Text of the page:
Thursday, June 9, 2011

clickclickclickclick.....BANG!

Well, the .50 goes bang.
Sorta.

I finally got the headspacing set on the new barrel extension/chamber piece I made. This took a few days as I have been pretty busy with family stuff. However, I got it machined although it still needs some fine sanding and cleanup. The loaded rounds chamber fine, and the rifle locks up reeeeeaaaaalll tight. There is actually a bit of force needed to rotate the bolt and lock in a round of ammunition. I am fine with this. I managed to get the firing pin transfer bar finished, and threaded some holes in the bolt head so I could affix it to the bolt body. The finished product looks good and works great, at least on the bench.......

I didn't want to try to take the rifle to the range only to find out it didn't go bang for one reason or another, so I figured I would take some of the .50 BMG rounds I had here, take the bullets and powder out, and try dry firing the primers in the assembled rifle. This was not a bad idea, except for one thing.
Military surplus rounds often have REALLY HARD primers, and my poor little AR15 hammer spring just could.not.get.the.job.done.the.first.time. Or the second. Or the third, etc.
At first, I did have a problem with the firing pin not protruding far enough into the primer to light the round off. A few trips back and forth to the lathe fixed this, and of course, the first time it actually went bang, I had just finished filming and had neglected to turn the camera back on before pulling the trigger a 4th or 5th time. I was actually surprised it went bang the first time, it scared me silly. I looked around and said, "What the hell was that?!!!" before I realized that it was my rifle actually working.
D'oh. *Headdesk*

I was pretty happy that it had worked, so I went and retrieved another live cartridge to test with. I pulled the bullet and dumped the powder then put the case in the rifle and......click. Dammit.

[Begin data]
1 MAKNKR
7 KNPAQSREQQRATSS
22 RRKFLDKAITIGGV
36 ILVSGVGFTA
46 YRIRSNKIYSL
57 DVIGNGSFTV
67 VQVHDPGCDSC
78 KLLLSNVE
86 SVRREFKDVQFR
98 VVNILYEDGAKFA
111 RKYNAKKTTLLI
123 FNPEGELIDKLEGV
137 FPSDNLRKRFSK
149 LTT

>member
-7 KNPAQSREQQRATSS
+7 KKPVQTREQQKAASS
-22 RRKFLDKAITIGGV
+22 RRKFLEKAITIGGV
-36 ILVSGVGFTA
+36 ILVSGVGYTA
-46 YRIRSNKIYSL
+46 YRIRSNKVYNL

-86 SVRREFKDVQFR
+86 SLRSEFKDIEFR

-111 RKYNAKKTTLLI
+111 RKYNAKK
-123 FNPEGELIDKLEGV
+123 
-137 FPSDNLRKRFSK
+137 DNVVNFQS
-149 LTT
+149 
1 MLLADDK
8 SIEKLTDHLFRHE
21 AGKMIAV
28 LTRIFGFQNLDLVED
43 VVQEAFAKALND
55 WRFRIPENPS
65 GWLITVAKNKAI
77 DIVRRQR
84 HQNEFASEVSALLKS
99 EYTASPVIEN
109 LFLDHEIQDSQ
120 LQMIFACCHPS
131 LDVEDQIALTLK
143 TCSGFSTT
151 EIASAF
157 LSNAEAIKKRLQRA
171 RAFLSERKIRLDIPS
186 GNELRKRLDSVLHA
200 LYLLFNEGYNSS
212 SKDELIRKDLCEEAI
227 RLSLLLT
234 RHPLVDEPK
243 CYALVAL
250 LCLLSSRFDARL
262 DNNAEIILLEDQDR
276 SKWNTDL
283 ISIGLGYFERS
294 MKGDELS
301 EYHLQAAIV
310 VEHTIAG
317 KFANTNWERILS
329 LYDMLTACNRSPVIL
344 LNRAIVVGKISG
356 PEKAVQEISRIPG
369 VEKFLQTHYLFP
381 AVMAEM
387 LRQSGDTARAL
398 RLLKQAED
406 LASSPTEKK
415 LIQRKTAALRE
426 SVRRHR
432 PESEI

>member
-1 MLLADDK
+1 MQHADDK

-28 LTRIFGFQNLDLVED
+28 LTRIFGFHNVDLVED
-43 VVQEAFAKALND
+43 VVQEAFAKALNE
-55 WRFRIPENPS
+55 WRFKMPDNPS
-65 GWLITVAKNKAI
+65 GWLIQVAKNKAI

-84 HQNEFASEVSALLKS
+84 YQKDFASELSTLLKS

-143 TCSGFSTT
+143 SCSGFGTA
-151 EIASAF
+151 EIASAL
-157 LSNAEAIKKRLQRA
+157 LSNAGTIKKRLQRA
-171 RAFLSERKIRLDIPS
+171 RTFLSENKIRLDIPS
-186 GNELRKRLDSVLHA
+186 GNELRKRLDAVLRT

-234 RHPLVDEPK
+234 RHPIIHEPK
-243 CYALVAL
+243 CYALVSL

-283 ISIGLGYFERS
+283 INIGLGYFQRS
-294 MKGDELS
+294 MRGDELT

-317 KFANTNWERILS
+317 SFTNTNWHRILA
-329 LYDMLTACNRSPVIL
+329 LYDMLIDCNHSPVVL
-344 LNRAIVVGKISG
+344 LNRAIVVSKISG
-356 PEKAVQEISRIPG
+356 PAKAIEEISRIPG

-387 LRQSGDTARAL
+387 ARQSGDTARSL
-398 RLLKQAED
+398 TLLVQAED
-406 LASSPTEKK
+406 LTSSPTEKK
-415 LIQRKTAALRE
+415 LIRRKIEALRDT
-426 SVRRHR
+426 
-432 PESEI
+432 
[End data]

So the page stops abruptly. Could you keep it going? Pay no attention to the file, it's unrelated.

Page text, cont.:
By now, I knew I had plenty of firing pin protrusion, so I figured that the problem had to be the milsurp primers. Sure enough, I went and got my stepson to come out to the garage and hold the camera while I worked the bolt and trigger, and after about four clicks (and resetting the hammer each time with the bolt), I got a nice loud BANG out of the rifle. Unfortunately, my stepson was laughing so hard at each failed attempt of the hammer dropping he had quit filming, and when it actually went bang, he didn't have the camera running.

*FUME*

Okay, round number 3. Pull the bullet, dump the powder, and chamber the round, this time with the camera (my iphone, actually) running, I cycle the bolt, pull the trigger, wait a couple seconds in case of a hangfire, then repeat. After about 5 tries, I finally decided if I couldn't get anything out of it the next time I pulled the trigger, I would hang it up for the day. I pressed the record button on the camera, aaaaand......




Finally.

I'm going to go to my local merchant of death (A.K.A gun shop) and buy a box of commercial ammunition for the rifle. Hopefully I won't have any issues with primers not lighting off with some American Eagle ammo. Once I have those in hand, it's off to the range to put a couple rounds through the gun, albeit with a loooooong string attached and me standing several feet back. So, the next post about this rifle should be a report on the gun successfully going BANG and sending lead downrange, or a report on how it failed miserably and sent steel gun parts downrange.
Either way, it's gonna be LOUD.

And I'll probably be smiling, either because I now own an inexpensive, functional .50 BMG rifle, or because I just created the most expensive noise maker ever and have to start building a new one.

2 comments:

  1. Woo Hoo!! Congratulations Redneck. I can't wait for the range report. I'm wondering if the .308 or .458 AR variants have heavier springs.

    Six

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  2. Thanks, Six. Lord willing, I'll be heading to the range on Monday to test things out.
    Supposedly, the AR10 rifles have a heavier hammer and hammer spring, but after doing a bit of research, I found that most .50 uppers for AR lowers have to have a more powerful spring, and apparently replacing the standard AR spring with a Wolff spring will fix the problem. I ordered one from the good people at Brownells, and it should be here in a couple days.

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